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15. september 2020
Thomas Thurah
Blog om litteratur

Something Wonderful May Happen

Something Wonderful May Happen (direction: Lars Movin & Niels Plenge; production & interview: Thomas Thurah) (2001)

In the years after World War II the American East Coast saw a new generation of poets and artists, fuelled by a strange mix of optimism and desillusion, fresh energy and dissatisfaction with the prevalent materialism and conformism of the time.
On the art scene the New York School of Painters manifested a powerful breakaway from the European traditions. And soon they were followed by af group of writers - headed by such young talents as John Ashbery, Kenneth Koch, Frank O'Hara and James Schuyler. The poets were published in the early fifties by John Bernard Myers, director of Tibor de Nagy Gallery. And it was also Myers who in 1961 suggested the name 'New York School of Poets'. The often playful poetry of the New York School Poets was both serious and humorous, and in general it didn't shy away from common language and clichés. Today, almost fifty years later, some of the members of the original group are considered to be among North America's most important poets. In Something Wonderful May Happen the New York School Poets John Ashbery and Kenneth Koch talk about their poetics and read from their works, and Frank O'Hara (1926-66) is appearing in archive footage. David Lehman - author of The Last Avant-Garde. The Making of the New York School of Poets (1998) - and writer Bill Morgan tell their history. Finally younger collegues such as Language Poet Charles Bernstein and poet Jordan Davis comment on the influence of the New York School.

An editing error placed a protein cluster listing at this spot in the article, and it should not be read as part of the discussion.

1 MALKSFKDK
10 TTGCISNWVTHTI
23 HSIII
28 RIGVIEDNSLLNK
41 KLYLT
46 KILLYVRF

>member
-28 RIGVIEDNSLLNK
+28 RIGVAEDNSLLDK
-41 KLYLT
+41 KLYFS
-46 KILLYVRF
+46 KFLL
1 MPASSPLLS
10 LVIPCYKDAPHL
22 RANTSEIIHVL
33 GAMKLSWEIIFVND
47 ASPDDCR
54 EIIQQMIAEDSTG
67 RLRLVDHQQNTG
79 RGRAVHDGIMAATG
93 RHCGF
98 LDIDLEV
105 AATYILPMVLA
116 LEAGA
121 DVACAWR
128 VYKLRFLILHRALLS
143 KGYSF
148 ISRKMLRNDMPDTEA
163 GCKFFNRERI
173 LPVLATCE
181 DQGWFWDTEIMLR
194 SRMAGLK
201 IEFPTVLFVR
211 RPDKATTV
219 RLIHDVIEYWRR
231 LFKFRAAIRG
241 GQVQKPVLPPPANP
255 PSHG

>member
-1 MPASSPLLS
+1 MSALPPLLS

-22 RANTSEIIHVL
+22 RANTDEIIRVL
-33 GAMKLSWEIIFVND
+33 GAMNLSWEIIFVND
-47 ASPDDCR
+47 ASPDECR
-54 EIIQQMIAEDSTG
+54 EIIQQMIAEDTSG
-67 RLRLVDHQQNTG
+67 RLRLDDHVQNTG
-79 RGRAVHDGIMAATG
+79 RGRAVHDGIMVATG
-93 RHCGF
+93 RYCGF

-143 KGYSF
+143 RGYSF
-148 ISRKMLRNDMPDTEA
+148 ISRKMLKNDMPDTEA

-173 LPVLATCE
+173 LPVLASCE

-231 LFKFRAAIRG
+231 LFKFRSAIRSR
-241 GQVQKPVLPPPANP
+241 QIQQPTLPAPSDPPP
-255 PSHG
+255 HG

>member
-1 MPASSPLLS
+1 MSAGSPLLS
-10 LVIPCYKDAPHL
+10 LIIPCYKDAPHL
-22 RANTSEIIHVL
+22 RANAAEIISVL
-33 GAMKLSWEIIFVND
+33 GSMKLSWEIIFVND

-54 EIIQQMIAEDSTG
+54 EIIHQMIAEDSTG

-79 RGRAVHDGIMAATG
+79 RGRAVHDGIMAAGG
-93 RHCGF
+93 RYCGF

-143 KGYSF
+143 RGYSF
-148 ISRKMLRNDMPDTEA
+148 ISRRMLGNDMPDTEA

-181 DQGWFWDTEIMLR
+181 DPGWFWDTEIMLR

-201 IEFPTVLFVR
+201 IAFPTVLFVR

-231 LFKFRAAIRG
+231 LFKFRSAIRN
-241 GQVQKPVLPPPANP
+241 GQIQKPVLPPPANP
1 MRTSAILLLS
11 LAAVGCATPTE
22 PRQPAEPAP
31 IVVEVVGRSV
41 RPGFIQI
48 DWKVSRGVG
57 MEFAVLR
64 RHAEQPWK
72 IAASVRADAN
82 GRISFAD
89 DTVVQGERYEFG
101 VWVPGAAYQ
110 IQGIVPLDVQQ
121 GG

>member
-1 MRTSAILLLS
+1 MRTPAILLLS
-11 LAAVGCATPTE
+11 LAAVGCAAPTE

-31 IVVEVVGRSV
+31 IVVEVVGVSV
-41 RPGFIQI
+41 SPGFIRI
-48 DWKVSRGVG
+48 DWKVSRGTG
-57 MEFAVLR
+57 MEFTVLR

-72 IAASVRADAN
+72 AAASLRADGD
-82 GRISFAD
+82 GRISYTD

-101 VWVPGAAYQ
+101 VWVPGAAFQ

Also the strong connections between the writers and the visual artists of the generation are touched upon in interviews with painters Jane Freilicher and Larry Rivers, and painter/filmmaker Alfred Leslie, editor of the one-shot anthology The Hasty Papers (1960).